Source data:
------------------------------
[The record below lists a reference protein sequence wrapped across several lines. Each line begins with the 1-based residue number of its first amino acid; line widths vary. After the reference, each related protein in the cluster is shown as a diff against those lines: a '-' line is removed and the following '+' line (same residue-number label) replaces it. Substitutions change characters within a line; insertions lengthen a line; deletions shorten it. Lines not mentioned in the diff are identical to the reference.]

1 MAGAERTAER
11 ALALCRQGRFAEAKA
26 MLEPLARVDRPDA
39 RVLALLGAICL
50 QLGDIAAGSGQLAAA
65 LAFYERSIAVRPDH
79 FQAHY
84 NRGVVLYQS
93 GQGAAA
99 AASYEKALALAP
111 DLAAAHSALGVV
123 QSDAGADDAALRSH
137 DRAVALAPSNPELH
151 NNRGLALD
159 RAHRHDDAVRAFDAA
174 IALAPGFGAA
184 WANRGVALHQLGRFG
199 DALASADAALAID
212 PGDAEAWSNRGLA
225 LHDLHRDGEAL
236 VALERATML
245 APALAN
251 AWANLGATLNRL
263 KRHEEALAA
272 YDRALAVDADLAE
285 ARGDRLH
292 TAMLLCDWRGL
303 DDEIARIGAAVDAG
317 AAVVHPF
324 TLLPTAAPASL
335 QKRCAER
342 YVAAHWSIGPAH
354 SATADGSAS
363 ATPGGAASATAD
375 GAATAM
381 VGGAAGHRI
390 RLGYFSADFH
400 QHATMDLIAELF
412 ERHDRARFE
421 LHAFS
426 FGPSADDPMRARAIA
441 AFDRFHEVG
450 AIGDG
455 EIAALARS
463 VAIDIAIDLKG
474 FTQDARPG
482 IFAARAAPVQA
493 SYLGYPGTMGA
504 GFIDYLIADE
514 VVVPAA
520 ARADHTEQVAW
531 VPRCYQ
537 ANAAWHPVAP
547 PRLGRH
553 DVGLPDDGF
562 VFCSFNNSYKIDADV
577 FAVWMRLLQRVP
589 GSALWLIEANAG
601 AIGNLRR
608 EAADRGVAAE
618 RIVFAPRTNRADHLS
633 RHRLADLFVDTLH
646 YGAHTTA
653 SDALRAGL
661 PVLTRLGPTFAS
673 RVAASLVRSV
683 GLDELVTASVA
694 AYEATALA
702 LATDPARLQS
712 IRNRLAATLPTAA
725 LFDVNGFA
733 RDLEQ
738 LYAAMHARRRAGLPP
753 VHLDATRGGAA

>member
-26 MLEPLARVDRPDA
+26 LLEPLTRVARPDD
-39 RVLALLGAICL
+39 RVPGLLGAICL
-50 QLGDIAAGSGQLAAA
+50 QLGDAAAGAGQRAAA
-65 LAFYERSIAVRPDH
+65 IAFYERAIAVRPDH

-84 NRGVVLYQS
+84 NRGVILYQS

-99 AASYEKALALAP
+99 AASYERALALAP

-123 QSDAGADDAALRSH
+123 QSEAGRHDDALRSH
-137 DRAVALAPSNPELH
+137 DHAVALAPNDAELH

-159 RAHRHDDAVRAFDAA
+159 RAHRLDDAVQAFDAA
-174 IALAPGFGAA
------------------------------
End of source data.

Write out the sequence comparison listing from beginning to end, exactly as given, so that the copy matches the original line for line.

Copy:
[The record below lists a reference protein sequence wrapped across several lines. Each line begins with the 1-based residue number of its first amino acid; line widths vary. After the reference, each related protein in the cluster is shown as a diff against those lines: a '-' line is removed and the following '+' line (same residue-number label) replaces it. Substitutions change characters within a line; insertions lengthen a line; deletions shorten it. Lines not mentioned in the diff are identical to the reference.]

1 MAGAERTAER
11 ALALCRQGRFAEAKA
26 MLEPLARVDRPDA
39 RVLALLGAICL
50 QLGDIAAGSGQLAAA
65 LAFYERSIAVRPDH
79 FQAHY
84 NRGVVLYQS
93 GQGAAA
99 AASYEKALALAP
111 DLAAAHSALGVV
123 QSDAGADDAALRSH
137 DRAVALAPSNPELH
151 NNRGLALD
159 RAHRHDDAVRAFDAA
174 IALAPGFGAA
184 WANRGVALHQLGRFG
199 DALASADAALAID
212 PGDAEAWSNRGLA
225 LHDLHRDGEAL
236 VALERATML
245 APALAN
251 AWANLGATLNRL
263 KRHEEALAA
272 YDRALAVDADLAE
285 ARGDRLH
292 TAMLLCDWRGL
303 DDEIARIGAAVDAG
317 AAVVHPF
324 TLLPTAAPASL
335 QKRCAER
342 YVAAHWSIGPAH
354 SATADGSAS
363 ATPGGAASATAD
375 GAATAM
381 VGGAAGHRI
390 RLGYFSADFH
400 QHATMDLIAELF
412 ERHDRARFE
421 LHAFS
426 FGPSADDPMRARAIA
441 AFDRFHEVG
450 AIGDG
455 EIAALARS
463 VAIDIAIDLKG
474 FTQDARPG
482 IFAARAAPVQA
493 SYLGYPGTMGA
504 GFIDYLIADE
514 VVVPAA
520 ARADHTEQVAW
531 VPRCYQ
537 ANAAWHPVAP
547 PRLGRH
553 DVGLPDDGF
562 VFCSFNNSYKIDADV
577 FAVWMRLLQRVP
589 GSALWLIEANAG
601 AIGNLRR
608 EAADRGVAAE
618 RIVFAPRTNRADHLS
633 RHRLADLFVDTLH
646 YGAHTTA
653 SDALRAGL
661 PVLTRLGPTFAS
673 RVAASLVRSV
683 GLDELVTASVA
694 AYEATALA
702 LATDPARLQS
712 IRNRLAATLPTAA
725 LFDVNGFA
733 RDLEQ
738 LYAAMHARRRAGLPP
753 VHLDATRGGAA

>member
-26 MLEPLARVDRPDA
+26 LLEPLTRVARPDD
-39 RVLALLGAICL
+39 RVPGLLGAICL
-50 QLGDIAAGSGQLAAA
+50 QLGDAAAGAGQRAAA
-65 LAFYERSIAVRPDH
+65 IAFYERAIAVRPDH

-84 NRGVVLYQS
+84 NRGVILYQS

-99 AASYEKALALAP
+99 AASYERALALAP

-123 QSDAGADDAALRSH
+123 QSEAGRHDDALRSH
-137 DRAVALAPSNPELH
+137 DHAVALAPNDAELH

-159 RAHRHDDAVRAFDAA
+159 RAHRLDDAVQAFDAA
-174 IALAPGFGAA